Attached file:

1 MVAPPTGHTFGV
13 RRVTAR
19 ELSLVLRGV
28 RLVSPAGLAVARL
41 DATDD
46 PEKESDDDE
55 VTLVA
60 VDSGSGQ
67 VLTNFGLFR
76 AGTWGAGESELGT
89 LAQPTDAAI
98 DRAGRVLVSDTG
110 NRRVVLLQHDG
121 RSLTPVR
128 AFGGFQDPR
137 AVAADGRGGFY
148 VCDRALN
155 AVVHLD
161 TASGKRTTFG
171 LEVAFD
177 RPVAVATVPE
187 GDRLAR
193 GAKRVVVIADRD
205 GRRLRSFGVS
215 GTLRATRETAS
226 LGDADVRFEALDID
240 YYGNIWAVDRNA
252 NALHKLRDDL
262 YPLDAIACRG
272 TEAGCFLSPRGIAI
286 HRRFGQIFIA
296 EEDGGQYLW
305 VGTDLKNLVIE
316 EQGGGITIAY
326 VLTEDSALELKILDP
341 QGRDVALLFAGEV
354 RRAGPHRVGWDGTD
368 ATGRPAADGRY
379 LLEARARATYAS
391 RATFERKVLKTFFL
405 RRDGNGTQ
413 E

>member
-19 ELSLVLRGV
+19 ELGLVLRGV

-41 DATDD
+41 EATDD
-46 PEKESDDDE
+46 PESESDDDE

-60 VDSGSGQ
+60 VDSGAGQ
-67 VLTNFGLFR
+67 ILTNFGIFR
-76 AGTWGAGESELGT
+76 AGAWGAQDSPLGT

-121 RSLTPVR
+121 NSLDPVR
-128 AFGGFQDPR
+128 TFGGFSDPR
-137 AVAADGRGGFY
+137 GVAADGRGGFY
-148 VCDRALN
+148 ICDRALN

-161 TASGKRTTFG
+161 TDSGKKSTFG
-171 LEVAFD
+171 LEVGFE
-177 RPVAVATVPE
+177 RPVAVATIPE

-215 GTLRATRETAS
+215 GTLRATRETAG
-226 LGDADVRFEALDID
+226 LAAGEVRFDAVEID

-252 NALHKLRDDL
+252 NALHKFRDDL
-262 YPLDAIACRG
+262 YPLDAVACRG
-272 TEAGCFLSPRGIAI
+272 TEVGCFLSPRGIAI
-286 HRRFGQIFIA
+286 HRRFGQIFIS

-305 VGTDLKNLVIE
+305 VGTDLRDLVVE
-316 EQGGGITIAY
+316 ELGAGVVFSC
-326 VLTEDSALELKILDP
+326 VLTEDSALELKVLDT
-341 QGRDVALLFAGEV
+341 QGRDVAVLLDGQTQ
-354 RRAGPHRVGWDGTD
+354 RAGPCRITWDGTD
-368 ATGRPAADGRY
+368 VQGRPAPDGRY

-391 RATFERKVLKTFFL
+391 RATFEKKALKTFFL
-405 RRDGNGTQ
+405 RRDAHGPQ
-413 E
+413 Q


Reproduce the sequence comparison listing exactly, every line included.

1 MVAPPTGHTFGV
13 RRVTAR
19 ELSLVLRGV
28 RLVSPAGLAVARL
41 DATDD
46 PEKESDDDE
55 VTLVA
60 VDSGSGQ
67 VLTNFGLFR
76 AGTWGAGESELGT
89 LAQPTDAAI
98 DRAGRVLVSDTG
110 NRRVVLLQHDG
121 RSLTPVR
128 AFGGFQDPR
137 AVAADGRGGFY
148 VCDRALN
155 AVVHLD
161 TASGKRTTFG
171 LEVAFD
177 RPVAVATVPE
187 GDRLAR
193 GAKRVVVIADRD
205 GRRLRSFGVS
215 GTLRATRETAS
226 LGDADVRFEALDID
240 YYGNIWAVDRNA
252 NALHKLRDDL
262 YPLDAIACRG
272 TEAGCFLSPRGIAI
286 HRRFGQIFIA
296 EEDGGQYLW
305 VGTDLKNLVIE
316 EQGGGITIAY
326 VLTEDSALELKILDP
341 QGRDVALLFAGEV
354 RRAGPHRVGWDGTD
368 ATGRPAADGRY
379 LLEARARATYAS
391 RATFERKVLKTFFL
405 RRDGNGTQ
413 E

>member
-19 ELSLVLRGV
+19 ELGLVLRGV

-41 DATDD
+41 EATDD
-46 PEKESDDDE
+46 PESESDDDE

-60 VDSGSGQ
+60 VDSGAGQ
-67 VLTNFGLFR
+67 ILTNFGIFR
-76 AGTWGAGESELGT
+76 AGAWGAQDSPLGT

-121 RSLTPVR
+121 NSLDPVR
-128 AFGGFQDPR
+128 TFGGFSDPR
-137 AVAADGRGGFY
+137 GVAADGRGGFY
-148 VCDRALN
+148 ICDRALN

-161 TASGKRTTFG
+161 TDSGKKSTFG
-171 LEVAFD
+171 LEVGFE
-177 RPVAVATVPE
+177 RPVAVATIPE

-215 GTLRATRETAS
+215 GTLRATRETAG
-226 LGDADVRFEALDID
+226 LAAGEVRFDAVEID

-252 NALHKLRDDL
+252 NALHKFRDDL
-262 YPLDAIACRG
+262 YPLDAVACRG
-272 TEAGCFLSPRGIAI
+272 TEVGCFLSPRGIAI
-286 HRRFGQIFIA
+286 HRRFGQIFIS

-305 VGTDLKNLVIE
+305 VGTDLRDLVVE
-316 EQGGGITIAY
+316 ELGAGVVFSC
-326 VLTEDSALELKILDP
+326 VLTEDSALELKVLDT
-341 QGRDVALLFAGEV
+341 QGRDVAVLLDGQTQ
-354 RRAGPHRVGWDGTD
+354 RAGPCRITWDGTD
-368 ATGRPAADGRY
+368 VQGRPAPDGRY

-391 RATFERKVLKTFFL
+391 RATFEKKALKTFFL
-405 RRDGNGTQ
+405 RRDAHGPQ
-413 E
+413 Q